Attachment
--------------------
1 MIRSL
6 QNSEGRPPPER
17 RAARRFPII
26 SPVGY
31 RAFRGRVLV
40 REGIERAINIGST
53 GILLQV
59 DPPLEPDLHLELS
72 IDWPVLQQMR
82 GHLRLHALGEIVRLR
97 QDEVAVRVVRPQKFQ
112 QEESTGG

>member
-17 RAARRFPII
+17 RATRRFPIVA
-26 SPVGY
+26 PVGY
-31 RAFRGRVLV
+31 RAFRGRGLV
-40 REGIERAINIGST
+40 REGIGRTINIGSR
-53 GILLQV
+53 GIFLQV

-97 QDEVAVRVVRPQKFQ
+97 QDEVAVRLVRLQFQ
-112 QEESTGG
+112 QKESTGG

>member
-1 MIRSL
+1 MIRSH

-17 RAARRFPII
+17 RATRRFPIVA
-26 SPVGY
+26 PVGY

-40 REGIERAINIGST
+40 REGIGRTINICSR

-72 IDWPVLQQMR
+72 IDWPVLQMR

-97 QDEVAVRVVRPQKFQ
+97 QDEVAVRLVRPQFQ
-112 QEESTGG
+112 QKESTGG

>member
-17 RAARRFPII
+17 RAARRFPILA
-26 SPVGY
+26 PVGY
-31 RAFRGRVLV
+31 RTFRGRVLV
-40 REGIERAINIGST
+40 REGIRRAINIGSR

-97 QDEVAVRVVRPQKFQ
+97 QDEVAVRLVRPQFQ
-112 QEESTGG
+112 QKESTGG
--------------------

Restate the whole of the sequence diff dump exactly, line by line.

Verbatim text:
1 MIRSL
6 QNSEGRPPPER
17 RAARRFPII
26 SPVGY
31 RAFRGRVLV
40 REGIERAINIGST
53 GILLQV
59 DPPLEPDLHLELS
72 IDWPVLQQMR
82 GHLRLHALGEIVRLR
97 QDEVAVRVVRPQKFQ
112 QEESTGG

>member
-17 RAARRFPII
+17 RATRRFPIVA
-26 SPVGY
+26 PVGY
-31 RAFRGRVLV
+31 RAFRGRGLV
-40 REGIERAINIGST
+40 REGIGRTINIGSR
-53 GILLQV
+53 GIFLQV

-97 QDEVAVRVVRPQKFQ
+97 QDEVAVRLVRLQFQ
-112 QEESTGG
+112 QKESTGG

>member
-1 MIRSL
+1 MIRSH

-17 RAARRFPII
+17 RATRRFPIVA
-26 SPVGY
+26 PVGY

-40 REGIERAINIGST
+40 REGIGRTINICSR

-72 IDWPVLQQMR
+72 IDWPVLQMR

-97 QDEVAVRVVRPQKFQ
+97 QDEVAVRLVRPQFQ
-112 QEESTGG
+112 QKESTGG

>member
-17 RAARRFPII
+17 RAARRFPILA
-26 SPVGY
+26 PVGY
-31 RAFRGRVLV
+31 RTFRGRVLV
-40 REGIERAINIGST
+40 REGIRRAINIGSR

-97 QDEVAVRVVRPQKFQ
+97 QDEVAVRLVRPQFQ
-112 QEESTGG
+112 QKESTGG